Review: ‘Macbeth’

What is the real essence of Macbeth, and how is this conveyed as effectively as possible in a short and powerful contemporary play? Theatre company Filter has thoroughly explored this question for their rendition of Shakespeare’s tragedy, creating a thoroughly modern version that is as aware of Shakespeare’s original work as of the reception and interpretation his work has received through the ages.

In Filter’s adaptation, the innovative use of music and sound effects, composed by Tom Haines, is as important as Shakespeare’s famous lines. The entire play is staged by six actors and a musician. All actors are musicians too, operating an eclectic mix of electronic and manual instruments. This impressively large setup of instruments is the only scenery used in the play, which is visually carried entirely by the actors, props, and lighting. Since the musical instruments occupy the centre of the stage, the actors at times swerve out into the audience or stand in front of the stage for entire scenes or dialogues.

The audience is warned when entering the theatre: there will be loud noises, the show is recommended for an audience aged 14+. This warning is more disconcerting than is necessary, as it suggests the audience will be confronted with an obnoxious cacophony, which this show is not. The music and sound effects are very well timed and highly effective, making it possible to convey the grim atmosphere of Macbeth in fewer words. This leads to a fast-paced, thrilling performance, in which the lack of an intermission in the 85-minute production goes entirely unnoticed. There are no scene cuts: the music flows from one scene into another, creating coherence rather than transitions.

Ferdy Roberts is an excellent Macbeth, who manages to evoke sympathy from his audience even as we see him head towards inevitable self-inflicted destruction. He brings his lines with a contemporary diction and attitude without making this clash with Shakespeare’s language, an admirable feat that is not always achieved in contemporary updates of Shakespeare. Poppy Miller complements Roberts well as an intriguing Lady Macbeth. Her mental disturbance is clear from the moment she first speaks, her inner torment made audible and visible, whereas that of Macbeth is expressed in a much more suppressed manner. As the audience sympathises with Macbeth but is appalled by Lady Macbeth’s insane hypocrisy, it makes one wonder why these two got married in the first place.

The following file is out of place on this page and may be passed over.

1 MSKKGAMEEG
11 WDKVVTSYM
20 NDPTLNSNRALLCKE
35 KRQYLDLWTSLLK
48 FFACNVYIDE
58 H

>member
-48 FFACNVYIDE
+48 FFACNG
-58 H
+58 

The other actors all play multiple parts, yet there are hardly any physical changes that acknowledge these character transitions. Paul Woodson, who plays both Duncan and Malcolm, wears a white shirt as Duncan and a blue one as Malcolm. Victoria Moseley, on the other hand, undergoes no dress changes at all as she plays both Banquo and the doctor. This leads to some confusing moments as some actors do not create obvious differences in mannerisms between two characters, making them only recognizable through vocatives or to people who know the original play well – Banquo and the doctor have exactly the same voice and attitude.

It is not only the setting of the play that is updated, with electronic music and actors wearing jeans. The content has been added to as well, creating a hybrid of mostly Shakespeare’s lines and a surprising addition. The other textual source used for the play is none other than a critical reading guide to Shakespeare, from which Macbeth is made to read after he has committed the murder. It is only when he reads about his deeds and their consequences in the third person that he truly realizes what he has done. Though one may wonder why this source is being used – it at first comes across as if the actors feel the need to explain what has just happened in plainer English, something which is definitely not necessary – it also emphasises the wider cultural impact of Macbeth, and the context through which most people will have first encountered the play.

The ending of the play is original, but not entirely convincing. Macbeth’s death is presented as a sound effect without any accompanying visuals. After this moment Roberts is still standing on stage, a confusing arrangement. Woodson, as Malcolm, concludes the play with Shakespeare’s lines in the most casual way possible, creating a light-hearted ending. It is a surprising choice for a play that has just rushed by at such an immense pace.

K. Dihal

‘Macbeth’ runs at the Oxford Playhouse until Saturday 28th February; for more information please visit the Playhouse website.

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